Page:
If the ’60s was defined by pioneers, the ’70s by genre creating, the ’80s by accessibility, the ’90s was defined by a rawer, yet fresher approach to what was already in existence. First came artpop. Two of the key figures in this movement were Fiona Apple and Bjork. In Fiona’s music, she approached each track with a fearless sort of ferocity. She was honest and unabashed. Bjork, on the other hand, was unafraid of inventing a new kind of bizarre; as she donned swan dresses and sang in a surreal, soaring soprano. Also largely popular, was the grunge genre. Some of the key players in this were Courtney Love, Alanis Morrissette and Kat Bjelland. Their raw, nihilistic, and occasionally depressing take on life captivated and inspired the world. While some could argue that grunge died after the 90’s, the movement turned out to be a huge step for the alternative scene, drawing more attention to the underground than ever.
While grunge had its heyday in the ’90s, there was something that was only beginning, and that would continue to thrive as years went on; female rap. Women such as Lil’ Kim, Lauryn Hill, Missy Elliot, Queen Latifah, and Eve, broke onto the scene with fast-paced dance tracks and a genius for rhythm. The rise of these larger than life artists proved especially important, as it became a movement; one that would continue to empower black women for years to come. Rap, however, was not the only place for empowerment, as the ’90s was the era of the Riot Grrrl. Bands such as Emily’s Sassy Lime and Bikini Kill continued the legacy of punk as they spoke out against racism, sexism, and bigotry. There was no doubt about it, honesty and outspokenness was a huge part of music in the ’90s. This vigor was continued in the 2000s, as female artists continued to not hold back and live up to the highest expectations.
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The early 2000s continued what was started in the ’90s. The women’s rap movement went on to inspire M.I.A., a British born singer and songwriter who used her music to promote change and equality. She proved to the world that using one’s platform for a good cause was not only good but necessary. Similarly, the art-pop genre inspired the singers like Lady Gaga, Janelle Monae, and St. Vincent. Though all very different, they had one thing in common: wild talent that didn’t stop at performing. Lady Gaga and Janelle could act. St. Vincent and Lady Gaga could play. Janelle and St. Vincent could direct. Like the 90’s, many new genres were emerging. Pop-punk was on the rise, and while it struggled to get respect as a genre by the older generations; it found a fanbase among the youth and continues to be an iconic part of youth culture today.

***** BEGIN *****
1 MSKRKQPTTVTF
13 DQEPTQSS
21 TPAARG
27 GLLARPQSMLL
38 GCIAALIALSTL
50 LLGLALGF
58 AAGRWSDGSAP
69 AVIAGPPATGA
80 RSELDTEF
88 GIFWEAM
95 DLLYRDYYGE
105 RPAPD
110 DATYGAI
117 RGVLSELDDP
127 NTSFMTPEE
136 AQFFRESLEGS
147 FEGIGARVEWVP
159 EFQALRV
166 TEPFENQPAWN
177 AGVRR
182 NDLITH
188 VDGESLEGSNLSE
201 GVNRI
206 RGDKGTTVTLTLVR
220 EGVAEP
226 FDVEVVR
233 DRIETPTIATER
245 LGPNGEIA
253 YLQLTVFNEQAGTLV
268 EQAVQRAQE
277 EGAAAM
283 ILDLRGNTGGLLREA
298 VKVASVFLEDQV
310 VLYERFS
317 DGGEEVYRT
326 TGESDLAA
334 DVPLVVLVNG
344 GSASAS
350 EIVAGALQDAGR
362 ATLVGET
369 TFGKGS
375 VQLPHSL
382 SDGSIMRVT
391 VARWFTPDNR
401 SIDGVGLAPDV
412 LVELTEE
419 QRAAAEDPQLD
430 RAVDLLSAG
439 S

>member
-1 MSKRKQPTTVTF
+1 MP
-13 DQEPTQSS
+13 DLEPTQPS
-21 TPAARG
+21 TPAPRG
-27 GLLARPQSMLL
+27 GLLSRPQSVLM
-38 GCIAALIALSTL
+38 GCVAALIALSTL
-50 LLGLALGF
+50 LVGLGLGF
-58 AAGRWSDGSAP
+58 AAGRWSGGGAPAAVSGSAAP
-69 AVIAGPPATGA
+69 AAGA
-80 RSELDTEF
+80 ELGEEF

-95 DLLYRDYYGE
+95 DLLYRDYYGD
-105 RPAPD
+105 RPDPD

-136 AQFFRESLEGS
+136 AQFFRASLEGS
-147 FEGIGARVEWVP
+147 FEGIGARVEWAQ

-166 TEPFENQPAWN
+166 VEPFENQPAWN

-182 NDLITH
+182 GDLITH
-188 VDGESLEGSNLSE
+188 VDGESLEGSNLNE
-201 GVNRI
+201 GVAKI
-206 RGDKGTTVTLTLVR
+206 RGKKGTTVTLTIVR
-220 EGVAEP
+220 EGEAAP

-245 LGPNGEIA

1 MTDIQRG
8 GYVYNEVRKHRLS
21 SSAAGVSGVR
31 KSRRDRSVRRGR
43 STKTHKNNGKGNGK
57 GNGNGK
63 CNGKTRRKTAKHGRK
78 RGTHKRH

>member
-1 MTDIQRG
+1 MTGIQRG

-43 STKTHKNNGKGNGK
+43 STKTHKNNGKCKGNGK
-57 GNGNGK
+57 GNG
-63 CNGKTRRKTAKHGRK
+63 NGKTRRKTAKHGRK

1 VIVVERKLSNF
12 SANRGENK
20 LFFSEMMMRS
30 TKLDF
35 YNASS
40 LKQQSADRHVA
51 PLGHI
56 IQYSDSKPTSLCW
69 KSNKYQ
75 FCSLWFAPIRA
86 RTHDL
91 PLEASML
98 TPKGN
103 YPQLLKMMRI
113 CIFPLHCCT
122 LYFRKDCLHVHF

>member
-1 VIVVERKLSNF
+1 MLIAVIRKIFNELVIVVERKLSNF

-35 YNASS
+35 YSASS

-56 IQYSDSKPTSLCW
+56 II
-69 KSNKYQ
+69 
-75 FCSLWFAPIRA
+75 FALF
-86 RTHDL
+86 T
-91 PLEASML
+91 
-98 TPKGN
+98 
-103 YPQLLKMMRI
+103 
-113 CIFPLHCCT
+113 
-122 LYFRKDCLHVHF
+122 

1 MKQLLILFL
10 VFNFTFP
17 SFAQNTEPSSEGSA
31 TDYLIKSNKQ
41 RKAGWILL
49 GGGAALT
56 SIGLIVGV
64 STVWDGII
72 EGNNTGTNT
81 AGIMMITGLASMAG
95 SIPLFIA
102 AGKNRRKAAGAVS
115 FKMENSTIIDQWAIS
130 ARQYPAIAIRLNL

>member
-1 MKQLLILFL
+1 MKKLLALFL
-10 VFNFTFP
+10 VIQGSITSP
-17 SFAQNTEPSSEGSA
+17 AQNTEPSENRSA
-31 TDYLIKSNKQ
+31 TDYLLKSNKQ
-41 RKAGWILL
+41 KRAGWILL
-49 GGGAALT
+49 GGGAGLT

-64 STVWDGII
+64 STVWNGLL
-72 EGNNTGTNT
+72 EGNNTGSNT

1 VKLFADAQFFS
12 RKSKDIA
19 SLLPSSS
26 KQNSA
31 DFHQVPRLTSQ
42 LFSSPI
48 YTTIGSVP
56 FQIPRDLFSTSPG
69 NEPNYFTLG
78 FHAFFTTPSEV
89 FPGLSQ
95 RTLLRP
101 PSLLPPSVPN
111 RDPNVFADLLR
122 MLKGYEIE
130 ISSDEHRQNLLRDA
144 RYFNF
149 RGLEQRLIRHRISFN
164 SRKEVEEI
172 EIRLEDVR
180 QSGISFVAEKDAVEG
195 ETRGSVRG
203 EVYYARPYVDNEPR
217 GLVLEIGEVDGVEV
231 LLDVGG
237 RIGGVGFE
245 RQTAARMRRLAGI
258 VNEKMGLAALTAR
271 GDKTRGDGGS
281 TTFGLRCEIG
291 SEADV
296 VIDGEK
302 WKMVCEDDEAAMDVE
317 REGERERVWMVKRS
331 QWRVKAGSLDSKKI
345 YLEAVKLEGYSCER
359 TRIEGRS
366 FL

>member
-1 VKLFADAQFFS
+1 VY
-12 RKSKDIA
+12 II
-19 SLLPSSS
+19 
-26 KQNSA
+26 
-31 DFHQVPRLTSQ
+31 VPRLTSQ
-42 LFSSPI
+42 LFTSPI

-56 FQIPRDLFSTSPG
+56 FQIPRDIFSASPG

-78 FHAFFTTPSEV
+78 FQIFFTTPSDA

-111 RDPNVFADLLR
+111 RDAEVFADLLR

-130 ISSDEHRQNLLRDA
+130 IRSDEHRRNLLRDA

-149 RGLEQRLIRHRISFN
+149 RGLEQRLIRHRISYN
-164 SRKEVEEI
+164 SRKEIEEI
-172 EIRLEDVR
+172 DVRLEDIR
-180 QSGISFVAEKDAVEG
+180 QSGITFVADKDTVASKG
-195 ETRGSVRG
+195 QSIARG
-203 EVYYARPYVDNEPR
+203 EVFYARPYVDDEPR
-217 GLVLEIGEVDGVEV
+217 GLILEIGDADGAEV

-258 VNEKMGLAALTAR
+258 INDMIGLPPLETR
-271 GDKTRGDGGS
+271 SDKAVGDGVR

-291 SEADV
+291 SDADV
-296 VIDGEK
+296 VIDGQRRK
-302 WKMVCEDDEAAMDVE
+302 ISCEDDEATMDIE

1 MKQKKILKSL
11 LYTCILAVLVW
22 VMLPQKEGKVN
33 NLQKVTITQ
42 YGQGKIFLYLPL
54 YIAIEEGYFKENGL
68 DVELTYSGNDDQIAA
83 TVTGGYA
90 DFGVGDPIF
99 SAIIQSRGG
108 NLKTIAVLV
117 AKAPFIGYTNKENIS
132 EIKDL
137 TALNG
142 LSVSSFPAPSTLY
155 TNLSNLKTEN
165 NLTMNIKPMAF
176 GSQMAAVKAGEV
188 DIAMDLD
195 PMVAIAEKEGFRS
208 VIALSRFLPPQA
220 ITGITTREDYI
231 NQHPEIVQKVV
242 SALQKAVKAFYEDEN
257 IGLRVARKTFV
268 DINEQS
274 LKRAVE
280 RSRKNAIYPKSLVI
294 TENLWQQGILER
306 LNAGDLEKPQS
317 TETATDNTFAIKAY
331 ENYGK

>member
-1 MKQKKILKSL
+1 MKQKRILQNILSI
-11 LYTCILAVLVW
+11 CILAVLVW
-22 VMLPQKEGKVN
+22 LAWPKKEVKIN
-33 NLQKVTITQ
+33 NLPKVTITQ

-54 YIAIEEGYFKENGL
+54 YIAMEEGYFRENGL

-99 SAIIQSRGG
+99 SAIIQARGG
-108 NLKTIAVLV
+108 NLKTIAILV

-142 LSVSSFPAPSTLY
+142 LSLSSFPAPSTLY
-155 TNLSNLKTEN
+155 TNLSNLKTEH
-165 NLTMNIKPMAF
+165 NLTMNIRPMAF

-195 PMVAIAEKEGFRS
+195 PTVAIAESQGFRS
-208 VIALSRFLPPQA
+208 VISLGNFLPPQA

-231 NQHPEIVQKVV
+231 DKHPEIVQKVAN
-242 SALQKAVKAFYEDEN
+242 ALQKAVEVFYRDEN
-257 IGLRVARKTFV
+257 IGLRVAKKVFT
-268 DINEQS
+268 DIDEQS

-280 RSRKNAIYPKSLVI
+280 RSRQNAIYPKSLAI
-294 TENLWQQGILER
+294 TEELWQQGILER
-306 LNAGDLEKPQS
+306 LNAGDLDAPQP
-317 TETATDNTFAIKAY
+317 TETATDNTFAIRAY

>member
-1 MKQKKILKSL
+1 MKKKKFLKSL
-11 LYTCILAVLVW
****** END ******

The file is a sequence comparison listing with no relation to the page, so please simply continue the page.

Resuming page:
While lacking female representation, artists like Hayley Williams of Paramore, Lyn-Z of Mindless Self Indulgence, and Avril Lavigne were powerful icons who will not be forgotten anytime soon. Another new phenomenon was the newly defined indie genre, who proved to be the contemporaries of the witchy hippies of the '70s. Regine Chassagne of Arcade Fire, Solange Knowles, Karen O of the Yeah Yeah Yeahs, and Florence Welsh of Florence and the Machine being some of the most notable of these, all bringing a different approach to the table. At this point in time, women are able to be weird, loud, and even if they have to work a little harder to do so-could still be taken seriously. Whereas respect had been obtainable to male rockers for years, this is a milestone. This meant they didn’t have to conform to the ideal female image, and could focus on perfecting their vision. This would be very important for the next era, when the alternative music scene would become very focused on personal style and aesthetic, the 2010’s.
The alternative scene in the 2010’s underwent, perhaps, more changes in the decade than it ever had. There were several factors influencing these changes, one of the most prominent of these being the rise in popularity of social media, namely Tumblr. Tumblr is a social media site that is especially geared around elevating art and artists, in other words; a place for more eccentric musicians to find a fanbase. With the rise of Tumblr as social media, singers like Lana del Rey, Melanie Martinez, Halsey, F.K.A. Twiggs, Kali Uchis, Grimes, and Marina Diamandis became very popular for their strong artistic images. While they are more than competent in music, they found strength in the cultivation of extreme aesthetics through their clothing, music videos, concerts, and even subject matter.
This strategy proved itself useful as it set them apart, eliminating the risk of being lumped together. While social media in itself was a powerful factor, there is a much larger one behind it: teenagers. Teenagers were and are some of the most avid users of social media, and through that; they have created a whole new dynamic of enjoying music. With praise and criticism being more than sharable, it is safe to say that their opinions can make or break an artist. Not only are they a massive indirect influence, but they also had a more direct impact on the music itself. Young women such as Willow Smith, Clairo, Lorde, King Princess, Beabadoobee, and Billie Eilish all found success in the 2010s, and all were under 20 when they did so. They showed that not only should teenagers be taken seriously, but they should be respected as they continue to be trailblazers in their own right. Youth has proved to be possibly the most unstoppable force in music in 2010, and will probably continue for a long time. As for alternative women as a whole, considering the power they have gained since the ’60s, it is inevitable that they will continue to amaze, astonish, and empower in 2020.